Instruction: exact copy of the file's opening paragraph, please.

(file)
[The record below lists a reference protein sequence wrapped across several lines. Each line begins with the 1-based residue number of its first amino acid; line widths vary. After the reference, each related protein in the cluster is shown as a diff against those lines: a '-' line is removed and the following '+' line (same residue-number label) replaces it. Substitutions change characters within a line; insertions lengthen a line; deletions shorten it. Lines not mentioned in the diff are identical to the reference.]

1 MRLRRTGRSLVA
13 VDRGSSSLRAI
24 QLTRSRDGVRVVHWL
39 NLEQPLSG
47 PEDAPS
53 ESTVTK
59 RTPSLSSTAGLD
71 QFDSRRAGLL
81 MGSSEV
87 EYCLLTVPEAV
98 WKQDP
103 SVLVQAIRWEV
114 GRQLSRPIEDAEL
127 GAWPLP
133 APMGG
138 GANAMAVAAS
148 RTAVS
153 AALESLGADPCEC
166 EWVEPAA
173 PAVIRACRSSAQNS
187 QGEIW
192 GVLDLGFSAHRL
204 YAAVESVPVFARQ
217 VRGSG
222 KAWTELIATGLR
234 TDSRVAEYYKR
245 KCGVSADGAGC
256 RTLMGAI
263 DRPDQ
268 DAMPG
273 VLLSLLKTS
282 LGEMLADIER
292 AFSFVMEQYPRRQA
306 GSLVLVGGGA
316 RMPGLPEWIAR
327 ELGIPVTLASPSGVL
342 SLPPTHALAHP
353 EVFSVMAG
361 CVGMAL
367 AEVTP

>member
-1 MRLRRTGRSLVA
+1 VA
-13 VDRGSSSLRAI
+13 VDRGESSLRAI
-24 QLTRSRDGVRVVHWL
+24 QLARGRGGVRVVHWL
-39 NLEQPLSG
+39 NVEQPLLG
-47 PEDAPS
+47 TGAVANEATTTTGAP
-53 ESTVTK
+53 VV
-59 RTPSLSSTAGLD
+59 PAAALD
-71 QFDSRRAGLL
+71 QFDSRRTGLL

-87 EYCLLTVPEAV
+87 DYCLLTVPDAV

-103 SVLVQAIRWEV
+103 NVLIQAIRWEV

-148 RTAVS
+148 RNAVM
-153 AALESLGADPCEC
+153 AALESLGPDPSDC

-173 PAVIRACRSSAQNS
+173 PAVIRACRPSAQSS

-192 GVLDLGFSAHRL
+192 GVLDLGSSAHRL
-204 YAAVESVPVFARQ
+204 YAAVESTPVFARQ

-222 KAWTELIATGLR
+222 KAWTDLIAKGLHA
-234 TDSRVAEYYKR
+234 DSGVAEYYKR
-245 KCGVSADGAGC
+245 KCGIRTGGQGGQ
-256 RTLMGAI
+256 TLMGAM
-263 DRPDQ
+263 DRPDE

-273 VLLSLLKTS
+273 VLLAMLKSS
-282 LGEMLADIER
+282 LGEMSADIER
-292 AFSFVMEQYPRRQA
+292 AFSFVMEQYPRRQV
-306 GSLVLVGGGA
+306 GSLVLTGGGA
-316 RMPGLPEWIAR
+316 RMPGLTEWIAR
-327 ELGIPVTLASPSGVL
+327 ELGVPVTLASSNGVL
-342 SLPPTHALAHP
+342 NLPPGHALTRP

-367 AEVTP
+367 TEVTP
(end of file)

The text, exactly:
[The record below lists a reference protein sequence wrapped across several lines. Each line begins with the 1-based residue number of its first amino acid; line widths vary. After the reference, each related protein in the cluster is shown as a diff against those lines: a '-' line is removed and the following '+' line (same residue-number label) replaces it. Substitutions change characters within a line; insertions lengthen a line; deletions shorten it. Lines not mentioned in the diff are identical to the reference.]